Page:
The Papers of George Washington is a historical documentary editing project that is engaged in publishing a modern comprehensive edition of George Washington's public and private papers. The significance of The Papers of George Washington project rests initially on the profound importance of Washington's correspondence. This edition provides unique insight into Washington's activities as commander in chief of the Continental army, president of the Constitutional Convention, and first president of the republic.

[Grant products]

Project fields:
U.S. History

Program:
Scholarly Editions and Translations

Division:
Research Programs

Total amounts:
$420,000 (approved)
$420,000 (awarded)

Grant period:
10/1/2017 – 9/30/2019


RQ-255718-17

University of Virginia (Charlottesville, VA 22903-4833)
John C. A. Stagg (Project Director: December 2016 to present)

The Papers of James Madison

Preparation for publication of five volumes (Secretary of State vol. 12, Presidential vols. 10 and 11, and Retirement vols. 4 and 5) of the papers of James Madison (1751-1836), president, secretary of state, and drafter of the Constitution. (24 months)

The Papers of James Madison is a documentary project devoted to annotating and editing the complete papers of "The Father of the Constitution." This project seeks to complete its publication of his papers for the years 1806-09, 1816-17, and 1826-36.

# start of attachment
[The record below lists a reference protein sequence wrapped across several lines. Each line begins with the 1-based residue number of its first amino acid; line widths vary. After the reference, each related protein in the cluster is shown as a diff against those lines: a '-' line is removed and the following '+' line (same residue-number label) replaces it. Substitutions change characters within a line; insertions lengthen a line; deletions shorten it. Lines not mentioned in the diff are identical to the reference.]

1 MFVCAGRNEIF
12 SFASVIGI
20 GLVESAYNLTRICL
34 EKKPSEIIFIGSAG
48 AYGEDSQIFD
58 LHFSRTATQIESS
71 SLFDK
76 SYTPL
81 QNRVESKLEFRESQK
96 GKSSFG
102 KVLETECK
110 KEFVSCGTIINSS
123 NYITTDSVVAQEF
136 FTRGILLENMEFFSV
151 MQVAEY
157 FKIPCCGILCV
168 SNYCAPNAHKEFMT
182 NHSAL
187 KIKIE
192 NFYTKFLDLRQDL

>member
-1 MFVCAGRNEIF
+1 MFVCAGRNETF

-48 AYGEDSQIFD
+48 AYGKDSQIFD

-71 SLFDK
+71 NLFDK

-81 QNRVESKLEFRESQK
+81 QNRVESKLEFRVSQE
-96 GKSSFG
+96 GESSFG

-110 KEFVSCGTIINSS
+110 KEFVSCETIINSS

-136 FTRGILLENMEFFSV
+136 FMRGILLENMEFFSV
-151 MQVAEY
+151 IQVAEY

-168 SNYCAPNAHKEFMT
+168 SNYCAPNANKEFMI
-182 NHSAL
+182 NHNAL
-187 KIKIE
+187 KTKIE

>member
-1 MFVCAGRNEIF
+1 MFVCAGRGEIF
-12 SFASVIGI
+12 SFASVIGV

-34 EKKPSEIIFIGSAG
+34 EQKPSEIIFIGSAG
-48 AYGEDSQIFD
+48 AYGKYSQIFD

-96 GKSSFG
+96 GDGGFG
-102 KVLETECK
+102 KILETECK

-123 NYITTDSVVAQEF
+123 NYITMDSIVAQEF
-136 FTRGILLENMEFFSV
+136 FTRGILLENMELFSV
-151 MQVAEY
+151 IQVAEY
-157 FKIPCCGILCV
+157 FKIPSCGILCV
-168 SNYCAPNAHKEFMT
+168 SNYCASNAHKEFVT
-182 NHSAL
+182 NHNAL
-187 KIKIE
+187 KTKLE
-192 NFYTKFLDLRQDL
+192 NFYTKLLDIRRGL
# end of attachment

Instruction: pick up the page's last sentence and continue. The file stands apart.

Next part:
[Grant products]

Project fields:
U.S. History

Program:
Scholarly Editions and Translations

Division:
Research Programs

Total amounts:
$341,000 (approved)
$341,000 (awarded)

Grant period:
10/1/2017 – 9/30/2019


RQ-255721-17

Massachusetts Historical Society (Boston, MA 02215-3631)
Sara Martin (Project Director: December 2016 to present)

Adams Papers Editorial Project

Preparation for publication of volumes 19, 20, and 21 of the papers of John Adams (1735-1826) and volumes 14 and 15 of the Adams Family's correspondence. (36 months)

The Adams Papers Editorial Project is a comprehensive documentary edition of the diaries, letters, official records, public writings, and literary miscellanies contained in the Adams Family Papers manuscript collection at the Massachusetts Historical Society, Boston, supplemented by Adams documents in other collections and archives. The project focuses on three generations of Adamses: John Adams, Abigail Adams, John Quincy Adams, Charles Francis Adams, and their families.

[Grant products]

Project fields:
U.S. History

Program:
Scholarly Editions and Translations

Division:
Research Programs

Total amounts:
$550,000 (approved)
$527,548 (awarded)

Grant period:
10/1/2017 – 9/30/2020